Tue May 12, 2015
When it comes to the blossoming South Korean GDP, whether Samsung or LG triumphs is a moot point. But nonetheless, there is a cute national rivalry between these two Korean companies in their efforts to one-up each other. And it has served them well. When looking at 2014 sales, Samsung is currently the top smartphone manufacturer in the world, and LG is in a respectable fifth place. If Samsung is the aggressive older brother, then LG comes off as the clean-cut, conservative younger brother who is extremely capable, but somewhat boring.
Let’s start by taking a look at the spec sheet of the LG G4:
Operating system: Android 5.1 Lollipop
Display: 5.5-inch Quad HD IPS Quantum Display (2560 x 1440, 538ppi)
Processor: Qualcomm Snapdragon 808
Memory: 3GB LPDDR3 RAM / 32GB eMMC ROM, microSD card up to 2TB
Rear camera: 16MP with F1.8 aperture / OIS 2.0
Front-facing camera: 8MP with f/2.0 aperture
Battery: 3,000 mAh removable
Size: 148.9 x 76.1 x 6.3-9.8 mm
Weight: 155 grams
In keeping with LG’s conservatism, the LG G4 breaks no new ground here. While Samsung and Apple have both opted for non-removable storage and batteries in the name of design, LG has kept the removable back with a user-replaceable battery and SD card. Personally, I’d expect enough battery power and storage capabilities in a 2015 flagship, that I wouldn’t have to constantly swap out these components. Tinkering with hardware is a bother and takes away from a seamless user experience. I’m sure there are Android diehards out there who will appreciate LG’s stubborn adherence to the old ways, but I’m not one of them.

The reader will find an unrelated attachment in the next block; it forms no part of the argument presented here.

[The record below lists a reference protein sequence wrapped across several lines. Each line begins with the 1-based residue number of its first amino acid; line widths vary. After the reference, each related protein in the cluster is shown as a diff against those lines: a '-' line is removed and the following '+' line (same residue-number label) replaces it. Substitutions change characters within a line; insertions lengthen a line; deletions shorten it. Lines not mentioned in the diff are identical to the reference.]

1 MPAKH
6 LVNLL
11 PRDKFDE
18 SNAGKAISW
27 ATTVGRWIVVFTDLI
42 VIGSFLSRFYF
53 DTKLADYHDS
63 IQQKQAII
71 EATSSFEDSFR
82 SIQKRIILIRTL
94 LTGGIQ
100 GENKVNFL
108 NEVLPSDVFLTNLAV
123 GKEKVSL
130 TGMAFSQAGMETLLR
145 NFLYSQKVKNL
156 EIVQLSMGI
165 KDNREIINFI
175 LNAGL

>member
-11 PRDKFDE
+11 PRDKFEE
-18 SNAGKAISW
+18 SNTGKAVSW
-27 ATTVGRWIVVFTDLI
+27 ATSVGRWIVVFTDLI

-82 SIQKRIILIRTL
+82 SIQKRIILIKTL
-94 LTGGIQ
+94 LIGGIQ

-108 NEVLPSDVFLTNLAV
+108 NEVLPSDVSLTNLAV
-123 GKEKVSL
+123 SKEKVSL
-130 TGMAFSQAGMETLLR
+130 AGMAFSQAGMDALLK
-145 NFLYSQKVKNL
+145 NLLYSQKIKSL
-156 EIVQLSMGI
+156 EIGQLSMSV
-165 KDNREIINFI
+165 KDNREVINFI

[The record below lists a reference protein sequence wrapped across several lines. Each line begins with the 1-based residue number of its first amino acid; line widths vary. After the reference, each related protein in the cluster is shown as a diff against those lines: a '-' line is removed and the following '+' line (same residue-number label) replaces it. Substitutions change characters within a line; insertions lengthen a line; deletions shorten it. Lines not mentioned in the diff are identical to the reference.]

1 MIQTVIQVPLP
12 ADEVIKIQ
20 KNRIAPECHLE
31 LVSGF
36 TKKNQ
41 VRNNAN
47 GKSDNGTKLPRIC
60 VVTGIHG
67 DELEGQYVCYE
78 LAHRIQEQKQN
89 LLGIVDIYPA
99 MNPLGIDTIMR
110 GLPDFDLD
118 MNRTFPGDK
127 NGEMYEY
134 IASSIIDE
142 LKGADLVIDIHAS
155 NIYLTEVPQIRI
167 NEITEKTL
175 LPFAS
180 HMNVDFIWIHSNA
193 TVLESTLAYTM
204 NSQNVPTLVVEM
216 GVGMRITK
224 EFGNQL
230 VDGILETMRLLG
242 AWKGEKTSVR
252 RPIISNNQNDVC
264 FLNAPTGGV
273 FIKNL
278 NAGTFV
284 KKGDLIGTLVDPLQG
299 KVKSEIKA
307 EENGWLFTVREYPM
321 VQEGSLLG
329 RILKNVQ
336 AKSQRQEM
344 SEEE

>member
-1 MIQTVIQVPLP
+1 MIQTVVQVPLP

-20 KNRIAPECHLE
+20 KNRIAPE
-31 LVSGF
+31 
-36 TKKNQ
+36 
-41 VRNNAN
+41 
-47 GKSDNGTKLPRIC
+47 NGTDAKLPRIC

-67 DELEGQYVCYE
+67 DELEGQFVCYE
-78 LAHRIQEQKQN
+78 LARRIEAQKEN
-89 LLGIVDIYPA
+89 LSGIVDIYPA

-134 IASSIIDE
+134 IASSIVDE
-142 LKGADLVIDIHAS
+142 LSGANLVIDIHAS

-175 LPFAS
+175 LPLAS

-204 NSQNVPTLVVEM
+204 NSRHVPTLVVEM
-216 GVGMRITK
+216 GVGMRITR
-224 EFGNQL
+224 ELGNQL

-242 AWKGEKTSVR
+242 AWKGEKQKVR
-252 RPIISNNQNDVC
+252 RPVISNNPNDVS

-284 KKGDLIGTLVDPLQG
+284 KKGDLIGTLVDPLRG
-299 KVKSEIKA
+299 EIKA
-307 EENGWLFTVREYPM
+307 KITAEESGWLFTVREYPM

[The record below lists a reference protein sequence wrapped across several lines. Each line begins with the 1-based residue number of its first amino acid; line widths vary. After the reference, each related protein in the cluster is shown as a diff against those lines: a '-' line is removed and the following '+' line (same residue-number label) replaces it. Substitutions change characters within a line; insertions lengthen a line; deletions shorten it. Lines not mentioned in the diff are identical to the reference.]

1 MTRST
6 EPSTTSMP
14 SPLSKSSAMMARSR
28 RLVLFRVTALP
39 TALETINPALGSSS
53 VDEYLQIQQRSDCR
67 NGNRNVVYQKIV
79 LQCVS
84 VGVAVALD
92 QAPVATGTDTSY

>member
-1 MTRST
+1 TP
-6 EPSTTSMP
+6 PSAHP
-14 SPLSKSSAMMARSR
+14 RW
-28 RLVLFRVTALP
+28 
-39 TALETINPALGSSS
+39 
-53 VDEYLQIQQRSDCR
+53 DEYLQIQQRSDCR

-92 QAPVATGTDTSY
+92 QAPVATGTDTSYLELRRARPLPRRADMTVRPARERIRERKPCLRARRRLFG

I’m not really a fan of how this phone looks either.
This is a big, ugly phone. The removable back options range from dimpled plastic to a faux stitched-leather that just reminds me of the horrible skeuomorphic Corinthian leather in Apple’s old notes and calendar apps. It also reminds me of business-type accessories, such as handbags and leather briefcases, neither of which appeal to my aesthetic sensibilities. In addition, the placement of the volume keys on the back just seems odd and unintuitive.
Having said that, it feels a bit incongruous to pick on the design because, in all other respects, this seems like a rock-solid phone. By all accounts, the slightly-curved screen is bright and has superb colour accuracy. The camera is right up there with the other big boys - maybe not the best out there, but close enough. The Snapdragon 808, while not as fast as the 810, appears to be more than adequate in maintaining a smooth user experience. Unsurprisingly, LG’s software skin continues to be all sorts of ugly, but that is easily fixed with a launcher.
I respect LG. I’ve never had a problem with LG phones in the past, and let’s give praise where it’s due: the Nexus 5 is just a perfect combination of price and feature sets. But do I feel an emotional tug toward their products? Not really. They may have won my mind, but not my heart.